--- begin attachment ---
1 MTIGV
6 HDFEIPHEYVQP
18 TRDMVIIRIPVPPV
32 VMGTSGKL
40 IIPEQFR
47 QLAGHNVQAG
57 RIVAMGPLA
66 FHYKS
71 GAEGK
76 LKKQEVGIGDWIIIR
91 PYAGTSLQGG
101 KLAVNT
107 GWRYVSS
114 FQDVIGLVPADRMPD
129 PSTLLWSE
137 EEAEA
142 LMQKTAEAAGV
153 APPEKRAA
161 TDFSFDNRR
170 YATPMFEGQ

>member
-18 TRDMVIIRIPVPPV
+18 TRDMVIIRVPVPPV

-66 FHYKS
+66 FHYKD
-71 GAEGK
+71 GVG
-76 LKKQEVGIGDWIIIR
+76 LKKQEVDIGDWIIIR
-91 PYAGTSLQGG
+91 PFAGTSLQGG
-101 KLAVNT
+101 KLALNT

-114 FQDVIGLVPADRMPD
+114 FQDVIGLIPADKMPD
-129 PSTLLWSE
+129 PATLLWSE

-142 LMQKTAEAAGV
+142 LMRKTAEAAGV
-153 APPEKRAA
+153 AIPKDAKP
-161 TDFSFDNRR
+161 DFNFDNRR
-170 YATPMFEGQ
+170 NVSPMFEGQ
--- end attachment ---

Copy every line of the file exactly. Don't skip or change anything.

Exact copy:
1 MTIGV
6 HDFEIPHEYVQP
18 TRDMVIIRIPVPPV
32 VMGTSGKL
40 IIPEQFR
47 QLAGHNVQAG
57 RIVAMGPLA
66 FHYKS
71 GAEGK
76 LKKQEVGIGDWIIIR
91 PYAGTSLQGG
101 KLAVNT
107 GWRYVSS
114 FQDVIGLVPADRMPD
129 PSTLLWSE
137 EEAEA
142 LMQKTAEAAGV
153 APPEKRAA
161 TDFSFDNRR
170 YATPMFEGQ

>member
-18 TRDMVIIRIPVPPV
+18 TRDMVIIRVPVPPV

-66 FHYKS
+66 FHYKD
-71 GAEGK
+71 GVG
-76 LKKQEVGIGDWIIIR
+76 LKKQEVDIGDWIIIR
-91 PYAGTSLQGG
+91 PFAGTSLQGG
-101 KLAVNT
+101 KLALNT

-114 FQDVIGLVPADRMPD
+114 FQDVIGLIPADKMPD
-129 PSTLLWSE
+129 PATLLWSE

-142 LMQKTAEAAGV
+142 LMRKTAEAAGV
-153 APPEKRAA
+153 AIPKDAKP
-161 TDFSFDNRR
+161 DFNFDNRR
-170 YATPMFEGQ
+170 NVSPMFEGQ